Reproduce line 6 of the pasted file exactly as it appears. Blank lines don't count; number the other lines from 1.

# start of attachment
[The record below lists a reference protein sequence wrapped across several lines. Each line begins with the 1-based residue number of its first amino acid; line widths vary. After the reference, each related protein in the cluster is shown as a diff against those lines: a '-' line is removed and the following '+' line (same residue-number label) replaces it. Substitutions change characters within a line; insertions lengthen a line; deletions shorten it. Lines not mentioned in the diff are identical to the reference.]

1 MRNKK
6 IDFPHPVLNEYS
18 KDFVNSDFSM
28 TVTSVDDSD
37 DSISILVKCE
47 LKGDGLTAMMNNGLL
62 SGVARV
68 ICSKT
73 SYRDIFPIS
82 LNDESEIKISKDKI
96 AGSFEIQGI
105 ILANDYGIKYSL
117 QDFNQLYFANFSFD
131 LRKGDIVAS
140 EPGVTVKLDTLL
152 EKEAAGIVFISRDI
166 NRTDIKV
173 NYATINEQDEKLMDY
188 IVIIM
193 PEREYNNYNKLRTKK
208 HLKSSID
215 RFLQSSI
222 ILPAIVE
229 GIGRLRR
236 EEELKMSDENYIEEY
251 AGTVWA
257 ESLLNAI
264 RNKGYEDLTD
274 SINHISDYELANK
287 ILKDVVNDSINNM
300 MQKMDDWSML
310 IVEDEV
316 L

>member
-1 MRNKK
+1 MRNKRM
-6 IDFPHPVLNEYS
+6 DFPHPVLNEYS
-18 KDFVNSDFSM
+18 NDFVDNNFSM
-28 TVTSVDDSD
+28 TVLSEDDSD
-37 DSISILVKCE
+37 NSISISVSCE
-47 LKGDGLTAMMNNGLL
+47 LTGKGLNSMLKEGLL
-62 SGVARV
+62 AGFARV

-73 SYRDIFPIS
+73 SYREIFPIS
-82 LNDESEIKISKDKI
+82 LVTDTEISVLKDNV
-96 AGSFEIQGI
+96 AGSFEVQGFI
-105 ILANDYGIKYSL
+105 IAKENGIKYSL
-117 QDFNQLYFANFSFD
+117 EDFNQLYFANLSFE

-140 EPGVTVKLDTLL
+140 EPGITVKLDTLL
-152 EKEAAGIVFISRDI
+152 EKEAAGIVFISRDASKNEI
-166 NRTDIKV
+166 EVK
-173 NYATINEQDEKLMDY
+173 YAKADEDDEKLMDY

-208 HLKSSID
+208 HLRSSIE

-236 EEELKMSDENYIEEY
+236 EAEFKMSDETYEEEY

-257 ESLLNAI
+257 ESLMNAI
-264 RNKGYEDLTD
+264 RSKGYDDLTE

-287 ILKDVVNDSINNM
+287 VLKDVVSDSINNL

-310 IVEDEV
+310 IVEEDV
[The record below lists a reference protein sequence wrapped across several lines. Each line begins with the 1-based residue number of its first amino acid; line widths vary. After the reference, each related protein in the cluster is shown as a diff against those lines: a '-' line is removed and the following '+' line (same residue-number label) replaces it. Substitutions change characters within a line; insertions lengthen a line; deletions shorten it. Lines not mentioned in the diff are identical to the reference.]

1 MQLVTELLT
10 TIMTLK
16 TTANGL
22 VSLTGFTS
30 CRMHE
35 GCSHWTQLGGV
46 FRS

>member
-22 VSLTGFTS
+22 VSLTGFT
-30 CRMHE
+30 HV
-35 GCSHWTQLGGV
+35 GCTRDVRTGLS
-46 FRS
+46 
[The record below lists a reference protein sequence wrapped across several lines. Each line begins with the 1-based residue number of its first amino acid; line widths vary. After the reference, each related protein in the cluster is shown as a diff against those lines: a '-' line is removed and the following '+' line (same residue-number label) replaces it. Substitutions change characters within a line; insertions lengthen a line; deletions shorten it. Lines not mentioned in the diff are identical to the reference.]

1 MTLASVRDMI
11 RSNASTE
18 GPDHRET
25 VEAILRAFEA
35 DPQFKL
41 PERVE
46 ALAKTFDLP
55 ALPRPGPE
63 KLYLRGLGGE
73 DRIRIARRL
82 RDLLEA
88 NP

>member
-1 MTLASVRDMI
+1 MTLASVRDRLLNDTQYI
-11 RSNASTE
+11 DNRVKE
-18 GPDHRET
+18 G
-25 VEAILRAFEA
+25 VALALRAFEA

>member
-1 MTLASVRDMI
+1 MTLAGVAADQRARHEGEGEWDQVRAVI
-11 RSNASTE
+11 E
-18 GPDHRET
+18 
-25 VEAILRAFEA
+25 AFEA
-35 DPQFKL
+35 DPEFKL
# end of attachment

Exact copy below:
37 DSISILVKCE